Editor’s note: “Bringing It Home” runs weekends in The Aspen Times and focuses on state, national or international issues that have ties to or impacts on the Roaring Fork Valley.
For the rank-and-file worker, it’s been generally expensive to live in Aspen over the past decade or so, but sources say the employee-housing market is particularly tight and pricey this year.
Just ask Sarah Steele, 26, who recently came back to the Roaring Fork Valley after living abroad for three years. She recently landed a job as a spa supervisor at the St. Regis Aspen Resort but has found it difficult to find affordable housing.
Her search is further complicated by the fact that she doesn’t yet have enough money saved to pay the upfront costs associated with moving into a new place: first month’s rent, last month’s rent and security deposit.
As she and many others have learned in recent years, the days of being able to get settled in Aspen while paying a few hundred dollars per month to rent a small place on a temporary basis are long gone.
“Obviously, I moved back to Aspen for a reason,” Steele said, mentioning her job and the many friends she made when working here for five years before taking time off to travel in other countries. “If I didn’t enjoy being here, I wouldn’t have done it.
“But the housing search has been frustrating. It’s my biggest stress. I’ve been looking, looking and looking, and it’s been kind of a battle. I just don’t have the $3,000 sitting around that’s needed to move into a place.”
Steele is not alone, given the housing situation locally and nationally. Officials at the Aspen-Pitkin County Housing Authority say the rental market seems to be tighter than it’s been in several years, at least since the Great Recession started to affect the city’s economy in late 2008.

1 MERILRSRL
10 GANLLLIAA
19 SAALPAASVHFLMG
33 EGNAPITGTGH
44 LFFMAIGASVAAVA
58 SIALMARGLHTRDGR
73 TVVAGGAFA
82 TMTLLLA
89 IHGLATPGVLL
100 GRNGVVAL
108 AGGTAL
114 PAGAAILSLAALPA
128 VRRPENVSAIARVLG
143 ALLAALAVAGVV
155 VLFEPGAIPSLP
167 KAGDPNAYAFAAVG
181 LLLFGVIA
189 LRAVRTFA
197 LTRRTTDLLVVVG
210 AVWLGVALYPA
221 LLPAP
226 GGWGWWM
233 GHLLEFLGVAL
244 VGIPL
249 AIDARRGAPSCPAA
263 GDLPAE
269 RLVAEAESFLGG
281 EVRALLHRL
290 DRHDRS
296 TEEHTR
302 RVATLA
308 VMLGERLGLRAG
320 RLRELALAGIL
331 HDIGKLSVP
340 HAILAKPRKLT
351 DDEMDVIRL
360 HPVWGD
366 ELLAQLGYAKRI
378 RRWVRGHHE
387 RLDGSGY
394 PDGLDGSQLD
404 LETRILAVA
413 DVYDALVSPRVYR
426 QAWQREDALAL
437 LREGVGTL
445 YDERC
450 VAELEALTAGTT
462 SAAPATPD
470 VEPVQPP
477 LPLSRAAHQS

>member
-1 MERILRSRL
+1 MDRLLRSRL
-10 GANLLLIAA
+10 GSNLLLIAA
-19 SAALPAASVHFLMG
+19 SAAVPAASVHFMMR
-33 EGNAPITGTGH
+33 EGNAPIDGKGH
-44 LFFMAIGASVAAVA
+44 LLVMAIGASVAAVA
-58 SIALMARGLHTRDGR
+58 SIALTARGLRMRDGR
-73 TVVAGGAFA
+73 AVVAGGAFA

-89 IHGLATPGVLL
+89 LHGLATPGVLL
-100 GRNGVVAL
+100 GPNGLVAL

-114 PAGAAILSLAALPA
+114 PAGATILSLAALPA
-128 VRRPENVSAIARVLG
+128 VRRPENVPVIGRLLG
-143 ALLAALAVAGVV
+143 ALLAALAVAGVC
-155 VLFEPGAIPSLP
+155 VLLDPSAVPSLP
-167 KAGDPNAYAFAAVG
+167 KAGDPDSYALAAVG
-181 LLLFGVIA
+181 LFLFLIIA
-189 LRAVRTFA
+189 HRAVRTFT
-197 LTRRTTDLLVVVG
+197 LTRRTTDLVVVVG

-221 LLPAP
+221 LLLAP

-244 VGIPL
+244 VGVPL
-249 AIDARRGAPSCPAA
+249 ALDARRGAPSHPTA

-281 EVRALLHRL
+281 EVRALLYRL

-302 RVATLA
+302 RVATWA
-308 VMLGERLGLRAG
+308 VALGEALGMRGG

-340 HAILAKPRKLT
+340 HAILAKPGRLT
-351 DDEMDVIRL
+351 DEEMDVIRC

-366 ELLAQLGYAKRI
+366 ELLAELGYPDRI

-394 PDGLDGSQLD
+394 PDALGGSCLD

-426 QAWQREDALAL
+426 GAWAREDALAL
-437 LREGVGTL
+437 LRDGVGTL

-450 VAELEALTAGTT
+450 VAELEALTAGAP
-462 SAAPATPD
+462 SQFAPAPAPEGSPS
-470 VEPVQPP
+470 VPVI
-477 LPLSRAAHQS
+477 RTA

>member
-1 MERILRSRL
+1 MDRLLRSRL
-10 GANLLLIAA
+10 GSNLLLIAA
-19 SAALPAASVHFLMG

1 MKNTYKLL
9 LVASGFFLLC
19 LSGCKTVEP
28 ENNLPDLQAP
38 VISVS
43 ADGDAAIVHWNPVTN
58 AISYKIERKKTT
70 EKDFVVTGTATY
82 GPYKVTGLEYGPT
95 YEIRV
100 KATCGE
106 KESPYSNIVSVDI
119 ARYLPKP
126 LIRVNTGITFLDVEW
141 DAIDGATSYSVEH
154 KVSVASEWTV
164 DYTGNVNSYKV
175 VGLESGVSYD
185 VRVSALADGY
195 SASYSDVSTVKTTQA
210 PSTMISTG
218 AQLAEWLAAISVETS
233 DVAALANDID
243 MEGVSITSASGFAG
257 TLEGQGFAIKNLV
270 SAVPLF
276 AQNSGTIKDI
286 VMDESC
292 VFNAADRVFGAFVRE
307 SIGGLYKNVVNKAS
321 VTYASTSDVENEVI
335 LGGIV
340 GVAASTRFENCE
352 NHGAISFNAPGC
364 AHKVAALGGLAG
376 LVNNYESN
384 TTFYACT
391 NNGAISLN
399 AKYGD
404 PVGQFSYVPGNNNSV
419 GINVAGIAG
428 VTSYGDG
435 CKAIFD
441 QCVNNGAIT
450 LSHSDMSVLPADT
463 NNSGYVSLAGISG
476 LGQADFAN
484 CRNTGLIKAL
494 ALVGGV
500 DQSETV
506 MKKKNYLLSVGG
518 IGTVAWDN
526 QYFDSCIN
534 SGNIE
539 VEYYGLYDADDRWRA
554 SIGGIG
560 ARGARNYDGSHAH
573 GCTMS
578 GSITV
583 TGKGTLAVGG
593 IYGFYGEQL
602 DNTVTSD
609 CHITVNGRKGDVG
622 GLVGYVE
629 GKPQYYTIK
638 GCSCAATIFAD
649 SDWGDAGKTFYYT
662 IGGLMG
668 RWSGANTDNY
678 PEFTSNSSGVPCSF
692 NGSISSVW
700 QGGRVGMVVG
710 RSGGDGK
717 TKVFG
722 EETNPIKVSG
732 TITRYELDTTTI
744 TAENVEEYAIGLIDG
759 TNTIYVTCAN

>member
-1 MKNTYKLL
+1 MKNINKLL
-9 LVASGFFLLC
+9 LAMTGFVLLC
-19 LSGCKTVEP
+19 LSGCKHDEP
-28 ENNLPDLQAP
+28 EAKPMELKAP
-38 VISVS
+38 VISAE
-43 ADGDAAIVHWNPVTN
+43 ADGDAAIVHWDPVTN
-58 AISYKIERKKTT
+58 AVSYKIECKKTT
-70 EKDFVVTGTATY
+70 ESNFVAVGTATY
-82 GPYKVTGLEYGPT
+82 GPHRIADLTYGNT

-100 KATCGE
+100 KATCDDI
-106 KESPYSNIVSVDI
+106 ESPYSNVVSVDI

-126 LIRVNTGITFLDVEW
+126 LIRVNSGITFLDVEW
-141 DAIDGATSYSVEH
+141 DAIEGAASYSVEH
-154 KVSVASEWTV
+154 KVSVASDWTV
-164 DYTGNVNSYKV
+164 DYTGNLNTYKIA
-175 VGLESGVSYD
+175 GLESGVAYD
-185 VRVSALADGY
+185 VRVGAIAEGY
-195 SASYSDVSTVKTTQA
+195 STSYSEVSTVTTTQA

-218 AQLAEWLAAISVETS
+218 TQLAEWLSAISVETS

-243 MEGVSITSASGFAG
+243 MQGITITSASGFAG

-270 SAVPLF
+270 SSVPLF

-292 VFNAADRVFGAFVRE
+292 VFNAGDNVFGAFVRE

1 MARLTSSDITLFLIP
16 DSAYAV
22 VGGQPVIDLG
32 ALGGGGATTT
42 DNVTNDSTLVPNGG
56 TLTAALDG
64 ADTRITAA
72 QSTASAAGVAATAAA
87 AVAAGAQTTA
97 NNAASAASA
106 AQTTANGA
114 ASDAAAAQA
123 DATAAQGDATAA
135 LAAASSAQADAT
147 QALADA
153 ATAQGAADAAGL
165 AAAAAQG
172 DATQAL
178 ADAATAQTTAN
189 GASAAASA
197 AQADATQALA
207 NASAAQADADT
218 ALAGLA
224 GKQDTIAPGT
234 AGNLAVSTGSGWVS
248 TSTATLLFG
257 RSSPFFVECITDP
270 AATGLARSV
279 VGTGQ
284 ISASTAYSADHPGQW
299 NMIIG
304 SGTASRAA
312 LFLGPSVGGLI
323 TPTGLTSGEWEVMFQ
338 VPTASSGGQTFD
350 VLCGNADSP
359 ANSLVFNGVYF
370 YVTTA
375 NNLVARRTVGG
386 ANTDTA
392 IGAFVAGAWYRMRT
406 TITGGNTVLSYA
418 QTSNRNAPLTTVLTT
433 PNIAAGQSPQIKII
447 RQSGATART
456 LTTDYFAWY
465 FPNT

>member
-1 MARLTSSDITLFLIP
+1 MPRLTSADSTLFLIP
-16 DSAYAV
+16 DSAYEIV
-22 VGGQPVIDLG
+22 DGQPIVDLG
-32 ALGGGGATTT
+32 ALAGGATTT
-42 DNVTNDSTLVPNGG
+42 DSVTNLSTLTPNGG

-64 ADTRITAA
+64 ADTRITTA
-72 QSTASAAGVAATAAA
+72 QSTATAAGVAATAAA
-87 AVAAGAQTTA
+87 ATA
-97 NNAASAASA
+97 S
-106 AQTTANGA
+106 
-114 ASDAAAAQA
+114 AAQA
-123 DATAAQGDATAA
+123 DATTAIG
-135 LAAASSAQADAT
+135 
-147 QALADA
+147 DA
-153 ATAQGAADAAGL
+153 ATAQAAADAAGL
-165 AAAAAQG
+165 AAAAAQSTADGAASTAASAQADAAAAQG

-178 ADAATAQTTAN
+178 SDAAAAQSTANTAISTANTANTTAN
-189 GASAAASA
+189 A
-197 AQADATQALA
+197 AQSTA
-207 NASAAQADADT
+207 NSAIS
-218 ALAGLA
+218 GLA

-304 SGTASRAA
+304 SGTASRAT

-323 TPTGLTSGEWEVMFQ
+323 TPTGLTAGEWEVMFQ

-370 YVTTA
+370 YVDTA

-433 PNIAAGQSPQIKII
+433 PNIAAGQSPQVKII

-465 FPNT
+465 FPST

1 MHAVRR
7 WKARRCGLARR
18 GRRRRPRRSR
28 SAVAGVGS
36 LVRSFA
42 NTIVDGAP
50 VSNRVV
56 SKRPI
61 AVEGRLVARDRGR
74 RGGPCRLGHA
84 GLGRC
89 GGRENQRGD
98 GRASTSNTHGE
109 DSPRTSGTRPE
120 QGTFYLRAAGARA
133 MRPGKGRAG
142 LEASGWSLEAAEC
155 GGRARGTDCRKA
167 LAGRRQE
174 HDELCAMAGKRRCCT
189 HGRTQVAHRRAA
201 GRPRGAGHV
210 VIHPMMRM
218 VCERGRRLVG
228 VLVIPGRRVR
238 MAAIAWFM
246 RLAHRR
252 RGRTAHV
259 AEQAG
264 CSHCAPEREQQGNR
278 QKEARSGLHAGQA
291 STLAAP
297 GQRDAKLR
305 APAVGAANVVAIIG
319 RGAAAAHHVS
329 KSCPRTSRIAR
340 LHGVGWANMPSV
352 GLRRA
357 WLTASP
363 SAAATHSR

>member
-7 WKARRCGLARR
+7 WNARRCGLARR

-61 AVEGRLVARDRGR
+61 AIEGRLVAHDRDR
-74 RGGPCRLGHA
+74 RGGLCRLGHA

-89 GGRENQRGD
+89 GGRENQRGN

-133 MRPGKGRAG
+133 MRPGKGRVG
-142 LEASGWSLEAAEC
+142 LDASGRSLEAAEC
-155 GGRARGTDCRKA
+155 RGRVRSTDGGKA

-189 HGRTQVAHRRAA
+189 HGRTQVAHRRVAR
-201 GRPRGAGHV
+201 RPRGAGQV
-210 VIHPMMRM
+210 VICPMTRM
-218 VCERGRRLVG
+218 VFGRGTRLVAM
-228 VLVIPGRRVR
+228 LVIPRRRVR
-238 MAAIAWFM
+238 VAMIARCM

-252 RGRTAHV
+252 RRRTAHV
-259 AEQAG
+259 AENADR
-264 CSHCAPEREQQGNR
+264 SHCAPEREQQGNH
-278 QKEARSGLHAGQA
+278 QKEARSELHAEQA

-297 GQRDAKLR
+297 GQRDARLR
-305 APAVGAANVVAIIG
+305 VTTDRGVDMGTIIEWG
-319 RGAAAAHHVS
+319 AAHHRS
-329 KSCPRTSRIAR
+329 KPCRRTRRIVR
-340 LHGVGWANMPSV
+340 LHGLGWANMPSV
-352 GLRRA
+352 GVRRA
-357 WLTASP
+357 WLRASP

While there are no hard data available to support that conclusion, the housing agency’s employees say that’s the general impression they have of local conditions.
Nationally, recent news reports in other cities and towns suggest that the market for rental housing is favoring landlords for many reasons, primarily the recent recession. Home foreclosures drove up demand for rentals when people were driven out of their houses and had to seek shelter elsewhere. The scarcity of rental properties sent leasing prices upward as more and more families and singles sought places to live.
While the recession and related foreclosures had some influence locally, Aspen’s housing market isn’t like most around the country. Its status as a ritzy resort destination — coupled with the fact that real estate values are among the highest in the country and there is little available land on which to build structures for short-term tenants — makes it a tough place for the average Joe or Jane to land.
“Dirt here is so much more valuable,” said Tom McCabe, the Housing Authority’s executive director.
Many workers such as Steele aren’t interested in purchasing government-subsidized housing in Aspen — they want to rent a small place for six months or so while working during the winter tourism season. Though they hope for the best, they aren’t exactly sure how long they’ll be here.
The Housing Authority serves as a manager of 350 government-owned short- and long-term rental units as well as qualifying headquarters for the deed-restricted housing that’s privately owned in the city and the county. Properties such as the city-owned Marolt Ranch complex, which has about 100 units available to seasonal workers in the winter and Aspen Music Festival and School students in the summer, were snapped up particularly quickly this fall, McCabe said.